• Republican incumbent Mike Marron has defeated Democratic challenger Cynthia Cunningham with 98% of precincts reporting.
    • By early Wednesday, Marron had won 26,820 votes — or 59% of votes counted thus far in the district. He is narrowly leading in Champaign County with 51% of the vote.
    • The 104th House District covers much of Vermilion and Edgar Counties and parts of Champaign County.


Democrats Lead Several Champaign County Races

Democrats lead several Champaign County races, according to unofficial election results, which includes election day, mail-in and early voting. 

Democrat Mike Ingram narrowly leads Republican incumbent Mark Shelden in the race for county Recorder. Ingram leads Shelden by about 2,300 votes, with all votes that have arrived at the Champaign County Clerk’s office counted. 

The Recorder of Deeds is responsible for maintaining property records for the county, including mortgages, deeds and liens. 

Ingram campaigned on a platform to merge the office of Recorder with that of Champaign County Clerk. Shelden, the incumbent, campaigned to make the office a position that’s appointed by the county executive. Either change would require voter approval in a referendum.

Democrat Cassandra “C.J.” Johnson will be the county’s new treasurer, according to unofficial election results. Johnson leads her opponent, Republican Ted Myhre, with about 55% of the vote, a difference of roughly 10,000 votes.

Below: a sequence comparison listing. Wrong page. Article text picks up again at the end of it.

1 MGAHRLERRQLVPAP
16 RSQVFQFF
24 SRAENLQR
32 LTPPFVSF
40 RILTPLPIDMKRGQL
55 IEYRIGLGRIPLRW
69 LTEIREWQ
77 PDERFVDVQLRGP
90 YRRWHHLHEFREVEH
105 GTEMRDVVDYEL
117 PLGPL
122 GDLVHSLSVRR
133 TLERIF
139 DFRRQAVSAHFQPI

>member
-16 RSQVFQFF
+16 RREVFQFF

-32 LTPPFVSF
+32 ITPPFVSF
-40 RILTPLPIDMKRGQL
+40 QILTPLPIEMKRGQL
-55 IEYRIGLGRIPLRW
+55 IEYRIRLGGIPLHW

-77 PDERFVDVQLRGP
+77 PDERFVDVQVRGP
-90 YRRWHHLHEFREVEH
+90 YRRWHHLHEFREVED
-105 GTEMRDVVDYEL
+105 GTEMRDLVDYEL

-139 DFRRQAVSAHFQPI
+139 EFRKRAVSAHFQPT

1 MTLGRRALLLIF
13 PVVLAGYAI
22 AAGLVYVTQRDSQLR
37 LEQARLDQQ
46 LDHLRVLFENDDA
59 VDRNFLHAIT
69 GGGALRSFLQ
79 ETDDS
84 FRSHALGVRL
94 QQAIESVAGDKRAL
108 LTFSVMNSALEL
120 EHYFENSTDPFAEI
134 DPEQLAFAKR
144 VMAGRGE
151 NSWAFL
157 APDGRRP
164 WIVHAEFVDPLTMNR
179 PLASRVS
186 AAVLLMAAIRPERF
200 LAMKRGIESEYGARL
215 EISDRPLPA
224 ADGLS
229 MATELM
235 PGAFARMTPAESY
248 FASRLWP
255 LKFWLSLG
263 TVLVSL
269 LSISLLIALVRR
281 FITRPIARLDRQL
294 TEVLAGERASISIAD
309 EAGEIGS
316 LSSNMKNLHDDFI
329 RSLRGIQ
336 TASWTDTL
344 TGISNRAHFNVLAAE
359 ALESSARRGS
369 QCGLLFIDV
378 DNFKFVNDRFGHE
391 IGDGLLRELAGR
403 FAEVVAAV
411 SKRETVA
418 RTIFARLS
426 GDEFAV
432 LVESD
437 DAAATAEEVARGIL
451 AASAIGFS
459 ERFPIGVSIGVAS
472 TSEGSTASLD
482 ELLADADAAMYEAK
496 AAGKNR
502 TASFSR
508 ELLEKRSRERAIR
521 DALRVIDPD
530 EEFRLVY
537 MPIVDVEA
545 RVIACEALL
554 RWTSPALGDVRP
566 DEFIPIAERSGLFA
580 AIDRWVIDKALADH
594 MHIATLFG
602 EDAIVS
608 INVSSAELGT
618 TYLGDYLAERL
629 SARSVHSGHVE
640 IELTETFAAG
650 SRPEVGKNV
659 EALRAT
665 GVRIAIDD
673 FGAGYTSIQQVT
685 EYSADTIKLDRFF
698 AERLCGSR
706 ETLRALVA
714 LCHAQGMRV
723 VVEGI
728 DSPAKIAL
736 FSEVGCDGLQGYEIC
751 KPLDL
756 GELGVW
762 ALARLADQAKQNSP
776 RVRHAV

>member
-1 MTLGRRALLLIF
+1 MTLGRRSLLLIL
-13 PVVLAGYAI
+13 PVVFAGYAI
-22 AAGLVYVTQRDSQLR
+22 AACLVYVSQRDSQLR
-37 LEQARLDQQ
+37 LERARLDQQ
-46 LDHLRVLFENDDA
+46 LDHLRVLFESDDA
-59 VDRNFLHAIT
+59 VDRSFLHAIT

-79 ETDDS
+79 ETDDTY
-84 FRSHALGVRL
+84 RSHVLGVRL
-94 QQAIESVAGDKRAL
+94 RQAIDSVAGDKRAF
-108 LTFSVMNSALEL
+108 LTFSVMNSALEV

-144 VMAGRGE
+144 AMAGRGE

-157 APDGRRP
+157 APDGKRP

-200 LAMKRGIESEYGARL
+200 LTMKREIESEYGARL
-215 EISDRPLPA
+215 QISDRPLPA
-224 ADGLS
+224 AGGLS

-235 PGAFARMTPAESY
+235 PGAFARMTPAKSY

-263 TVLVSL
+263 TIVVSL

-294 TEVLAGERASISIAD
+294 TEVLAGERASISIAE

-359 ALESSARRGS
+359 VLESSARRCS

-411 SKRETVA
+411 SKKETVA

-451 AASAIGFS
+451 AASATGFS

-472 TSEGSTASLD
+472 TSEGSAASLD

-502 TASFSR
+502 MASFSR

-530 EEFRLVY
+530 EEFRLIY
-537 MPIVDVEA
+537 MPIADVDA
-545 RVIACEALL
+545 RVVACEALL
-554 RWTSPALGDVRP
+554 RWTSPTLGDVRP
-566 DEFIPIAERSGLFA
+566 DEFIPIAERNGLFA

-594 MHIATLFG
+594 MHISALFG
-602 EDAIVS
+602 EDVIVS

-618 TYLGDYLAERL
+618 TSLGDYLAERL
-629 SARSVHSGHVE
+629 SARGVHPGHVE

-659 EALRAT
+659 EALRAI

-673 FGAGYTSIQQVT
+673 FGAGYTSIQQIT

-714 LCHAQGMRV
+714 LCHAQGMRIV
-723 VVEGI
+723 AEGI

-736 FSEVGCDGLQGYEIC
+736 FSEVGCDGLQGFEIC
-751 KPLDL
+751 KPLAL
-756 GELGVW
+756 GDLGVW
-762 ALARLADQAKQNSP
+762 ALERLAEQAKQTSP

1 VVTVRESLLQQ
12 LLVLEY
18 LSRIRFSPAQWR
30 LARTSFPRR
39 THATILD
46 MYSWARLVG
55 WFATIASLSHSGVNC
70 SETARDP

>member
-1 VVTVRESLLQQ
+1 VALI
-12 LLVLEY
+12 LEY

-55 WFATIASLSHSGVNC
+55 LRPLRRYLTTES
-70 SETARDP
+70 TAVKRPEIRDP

Johnson will enter an office beset by a backlog of unfinished work. Former Champaign County Treasurer, Laurel Prussing, a Democrat, resigned from the office last January after one year in the position, and was replaced by interim treasurer Marisol Hughes. Champaign County Democrats rejected Hughes’ bid to run for the two years that remain in the term. 

During her campaign, Johnson pointed to her 22-year career in the Air Force, saying that her military experience has made her adept at solving problems. Myhre, also a veteran, cited his experience in military and civilian operations as the reason why voters should choose him for the job. He also blamed county Democrats for failing to address the office’s problems. 

In the closest race of the night for Circuit Clerk, Democratic challenger Susan McGrath leads Republican incumbent Katie Blakeman by just 52 votes. Blakeman was first elected as Circuit Clerk in 2012.

Champaign County Auditor George Danos appears to have won re-election over Republican challenger Gary Maxwell. Danos won nearly 57 percent of the vote and has a lead of more than 11,000 votes.

The one Republican leading in his race for countywide office is Coroner Duane Northrup, who has held that office since 2004. He leads Democratic challenger Chaundra Bishop by nearly 2500 votes.

Champaign County Clerk Aaron Ammons says there are about 4,000 mail-in ballots that have not yet been returned. The outstanding ballots returned before November 17 will be counted and included in the county’s final election results.


Funding For Forest Preserve District, Anti-Poverty Referendum Approved

Champaign County voters approved a property tax increase to fund the county Forest Preserve District in Tuesday’s election. The approved referendum will increase the district’s annual revenue by about $689,000.

The new tax revenue will help maintain facilities across six forest preserves—including Lake of the Woods, Middle Fork River and the Kickapoo Rail Trail. Some of the projects include beach restoration, spillway repairs, and improvements to trails and playgrounds. The Forest Preserve District also says the funds will help manage staff shortages.

With the referendum approved, the owner of a home valued at $100,000 in Champaign County will see an increase in their property tax bill of about $5 per year.